BARSTOW • Construction will begin early next year for a new computer lab that will help provide job-seekers with the tools they need to complete applications and file for unemployment.
A large number of people are on the hunt for jobs in Barstow, with unemployment at 17.6 percent in August. The new computer lab will allow more job seekers to apply for jobs online, according to Debbie Medina, branch manager at the Barstow Branch Library.
"[The new computer lab] will have a big impact because of the high number of unemployed people right now," Medina said. "Right now I have at least two or three people a day coming in to file for unemployment or apply for jobs."
The library currently has about 20 computers available for use with a one hour time limit. Despite the rule, some people can be forced to wait up to an hour for a computer to open up during peak times of the day.
Dwight De La Cruz was in the library on Thursday afternoon looking for a job. He said that he has had to wait from 30 minutes to an hour just in order to use a computer.
"When [the computer] runs out of time, you can extend it by 15 minutes two times," said De La Cruz. "I wish there was more time available."
De La Cruz will soon get his wish, as construction is set to begin on the new computer lab that will be mainly designated for those seeking employment. The library is focusing on helping Barstow residents with employment and also recently received access for two databases that allow residents to search for jobs and provide job-hunting skills.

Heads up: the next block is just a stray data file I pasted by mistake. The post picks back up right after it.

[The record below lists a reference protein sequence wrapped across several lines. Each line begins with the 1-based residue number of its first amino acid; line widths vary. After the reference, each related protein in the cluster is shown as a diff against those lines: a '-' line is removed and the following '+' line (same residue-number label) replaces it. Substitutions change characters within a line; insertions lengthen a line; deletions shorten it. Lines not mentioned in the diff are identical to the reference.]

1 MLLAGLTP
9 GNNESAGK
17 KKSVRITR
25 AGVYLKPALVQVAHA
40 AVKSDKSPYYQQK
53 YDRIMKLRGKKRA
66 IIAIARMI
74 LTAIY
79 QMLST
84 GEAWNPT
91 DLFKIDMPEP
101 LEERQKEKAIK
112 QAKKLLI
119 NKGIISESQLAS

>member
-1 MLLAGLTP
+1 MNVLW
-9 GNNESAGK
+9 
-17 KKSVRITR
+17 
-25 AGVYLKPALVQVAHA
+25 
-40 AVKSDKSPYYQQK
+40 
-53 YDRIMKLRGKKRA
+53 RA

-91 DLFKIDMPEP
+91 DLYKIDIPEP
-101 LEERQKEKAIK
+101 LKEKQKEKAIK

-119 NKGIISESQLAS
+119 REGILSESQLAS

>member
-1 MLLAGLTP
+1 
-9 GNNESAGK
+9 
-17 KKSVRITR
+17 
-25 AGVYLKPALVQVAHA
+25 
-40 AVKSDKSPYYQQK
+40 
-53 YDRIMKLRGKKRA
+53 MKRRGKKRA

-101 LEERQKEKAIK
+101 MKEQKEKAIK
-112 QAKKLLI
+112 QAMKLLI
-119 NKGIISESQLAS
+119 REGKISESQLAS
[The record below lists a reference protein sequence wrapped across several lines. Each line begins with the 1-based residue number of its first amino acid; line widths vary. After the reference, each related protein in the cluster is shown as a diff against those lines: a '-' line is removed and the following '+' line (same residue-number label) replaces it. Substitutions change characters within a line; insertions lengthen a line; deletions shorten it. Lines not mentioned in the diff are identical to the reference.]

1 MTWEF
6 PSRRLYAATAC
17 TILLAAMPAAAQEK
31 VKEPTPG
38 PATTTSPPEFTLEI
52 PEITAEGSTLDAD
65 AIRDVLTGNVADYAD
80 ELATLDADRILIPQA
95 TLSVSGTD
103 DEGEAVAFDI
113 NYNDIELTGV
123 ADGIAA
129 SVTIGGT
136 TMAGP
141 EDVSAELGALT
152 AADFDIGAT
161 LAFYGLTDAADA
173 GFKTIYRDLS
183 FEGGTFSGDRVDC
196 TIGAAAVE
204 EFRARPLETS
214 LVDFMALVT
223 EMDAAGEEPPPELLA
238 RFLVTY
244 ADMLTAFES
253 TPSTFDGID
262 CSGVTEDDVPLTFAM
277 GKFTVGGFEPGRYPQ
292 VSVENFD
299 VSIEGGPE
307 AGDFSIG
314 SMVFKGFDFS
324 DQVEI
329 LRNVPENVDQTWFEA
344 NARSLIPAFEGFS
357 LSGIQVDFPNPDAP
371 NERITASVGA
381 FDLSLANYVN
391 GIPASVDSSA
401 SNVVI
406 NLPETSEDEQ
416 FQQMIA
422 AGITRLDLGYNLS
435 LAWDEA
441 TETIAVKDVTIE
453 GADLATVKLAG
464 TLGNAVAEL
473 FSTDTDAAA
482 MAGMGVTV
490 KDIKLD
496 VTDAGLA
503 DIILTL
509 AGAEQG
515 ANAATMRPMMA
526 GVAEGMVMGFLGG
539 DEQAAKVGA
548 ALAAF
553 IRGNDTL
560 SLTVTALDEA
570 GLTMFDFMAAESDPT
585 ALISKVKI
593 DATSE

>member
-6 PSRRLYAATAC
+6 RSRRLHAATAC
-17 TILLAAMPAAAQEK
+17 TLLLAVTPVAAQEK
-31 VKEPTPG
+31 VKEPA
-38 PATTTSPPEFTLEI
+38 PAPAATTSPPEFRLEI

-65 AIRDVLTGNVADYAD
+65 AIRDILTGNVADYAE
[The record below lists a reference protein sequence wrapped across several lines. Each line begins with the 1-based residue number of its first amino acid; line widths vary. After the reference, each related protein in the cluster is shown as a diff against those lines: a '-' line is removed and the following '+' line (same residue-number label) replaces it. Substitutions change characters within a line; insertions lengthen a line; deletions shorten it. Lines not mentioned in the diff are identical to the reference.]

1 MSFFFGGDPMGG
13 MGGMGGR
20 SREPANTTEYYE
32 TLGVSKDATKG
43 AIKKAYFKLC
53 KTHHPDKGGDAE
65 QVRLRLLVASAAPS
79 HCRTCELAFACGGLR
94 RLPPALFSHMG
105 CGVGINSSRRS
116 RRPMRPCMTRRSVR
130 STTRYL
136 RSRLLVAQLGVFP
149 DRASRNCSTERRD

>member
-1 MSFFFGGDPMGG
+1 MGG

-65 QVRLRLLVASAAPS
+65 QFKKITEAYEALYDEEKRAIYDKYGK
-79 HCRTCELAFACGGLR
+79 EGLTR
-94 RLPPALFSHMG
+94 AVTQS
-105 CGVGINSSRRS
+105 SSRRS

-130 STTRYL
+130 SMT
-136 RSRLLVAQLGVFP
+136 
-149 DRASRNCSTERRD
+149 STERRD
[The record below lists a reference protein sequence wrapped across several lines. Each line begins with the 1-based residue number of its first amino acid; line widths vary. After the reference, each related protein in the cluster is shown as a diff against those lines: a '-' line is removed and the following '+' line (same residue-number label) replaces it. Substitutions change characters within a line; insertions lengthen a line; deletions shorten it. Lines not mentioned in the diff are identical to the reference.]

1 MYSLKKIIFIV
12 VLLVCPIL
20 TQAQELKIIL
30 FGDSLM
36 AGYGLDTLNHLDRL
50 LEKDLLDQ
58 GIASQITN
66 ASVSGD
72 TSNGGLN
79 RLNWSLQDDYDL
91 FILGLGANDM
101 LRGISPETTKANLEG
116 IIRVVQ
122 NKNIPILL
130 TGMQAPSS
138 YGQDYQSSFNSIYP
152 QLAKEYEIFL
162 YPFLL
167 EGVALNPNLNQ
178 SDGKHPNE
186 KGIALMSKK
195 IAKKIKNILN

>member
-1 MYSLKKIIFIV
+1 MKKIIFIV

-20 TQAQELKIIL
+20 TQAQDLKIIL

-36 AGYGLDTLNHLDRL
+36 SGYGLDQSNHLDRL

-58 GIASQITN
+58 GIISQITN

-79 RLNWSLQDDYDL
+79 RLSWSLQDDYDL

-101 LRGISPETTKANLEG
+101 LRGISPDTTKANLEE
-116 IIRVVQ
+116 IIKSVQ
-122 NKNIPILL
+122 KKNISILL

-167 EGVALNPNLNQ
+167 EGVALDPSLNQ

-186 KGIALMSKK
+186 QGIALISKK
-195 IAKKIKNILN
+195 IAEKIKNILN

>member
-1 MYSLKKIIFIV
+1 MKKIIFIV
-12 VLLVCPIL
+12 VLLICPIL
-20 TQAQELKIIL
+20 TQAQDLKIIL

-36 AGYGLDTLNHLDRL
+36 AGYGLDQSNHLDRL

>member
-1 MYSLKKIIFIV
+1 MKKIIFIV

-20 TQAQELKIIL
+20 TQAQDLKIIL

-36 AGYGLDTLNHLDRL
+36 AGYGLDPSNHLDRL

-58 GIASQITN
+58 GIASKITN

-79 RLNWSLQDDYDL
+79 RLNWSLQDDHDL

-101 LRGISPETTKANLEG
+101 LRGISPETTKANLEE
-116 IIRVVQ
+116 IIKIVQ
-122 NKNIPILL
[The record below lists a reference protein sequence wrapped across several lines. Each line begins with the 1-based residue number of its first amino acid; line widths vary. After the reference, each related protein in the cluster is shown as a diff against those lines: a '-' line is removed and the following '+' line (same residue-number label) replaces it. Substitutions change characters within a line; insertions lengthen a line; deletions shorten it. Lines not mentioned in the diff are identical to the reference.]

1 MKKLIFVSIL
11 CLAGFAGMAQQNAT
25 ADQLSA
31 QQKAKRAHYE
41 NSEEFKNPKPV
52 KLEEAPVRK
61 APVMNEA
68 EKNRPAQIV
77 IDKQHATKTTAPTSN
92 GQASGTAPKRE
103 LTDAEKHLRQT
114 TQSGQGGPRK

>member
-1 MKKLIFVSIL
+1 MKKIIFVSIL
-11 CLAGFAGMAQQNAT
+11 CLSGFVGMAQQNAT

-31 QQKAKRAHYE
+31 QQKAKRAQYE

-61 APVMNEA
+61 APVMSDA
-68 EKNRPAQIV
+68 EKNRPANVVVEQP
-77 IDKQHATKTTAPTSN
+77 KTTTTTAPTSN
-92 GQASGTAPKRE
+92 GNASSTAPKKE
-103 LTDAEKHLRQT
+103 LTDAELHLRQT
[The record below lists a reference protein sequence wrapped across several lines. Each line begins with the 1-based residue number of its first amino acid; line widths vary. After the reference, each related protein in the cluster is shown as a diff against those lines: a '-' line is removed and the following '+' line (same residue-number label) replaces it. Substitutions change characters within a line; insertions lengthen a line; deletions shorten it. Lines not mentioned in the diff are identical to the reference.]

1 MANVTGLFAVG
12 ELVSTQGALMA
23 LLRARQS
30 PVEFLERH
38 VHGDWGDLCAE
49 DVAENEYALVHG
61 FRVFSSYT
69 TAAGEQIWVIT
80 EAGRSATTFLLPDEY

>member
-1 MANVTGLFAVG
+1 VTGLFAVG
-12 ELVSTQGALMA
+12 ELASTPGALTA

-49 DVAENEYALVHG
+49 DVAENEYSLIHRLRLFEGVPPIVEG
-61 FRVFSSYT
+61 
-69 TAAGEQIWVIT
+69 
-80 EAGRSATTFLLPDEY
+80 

The library received $30,000 for the computer lab construction from a Community Development Block Grant funded by the U.S. Department of Housing, said Medina. The money for the grant will be used to purchase 12 to 15 new computers and will also be used to install an ethernet connection for the library.
Medina also hopes that the library will be able to provide free wireless Internet for library patrons once the ethernet connection is established.
Construction could begin as early as January and should take about three months, said Medina.
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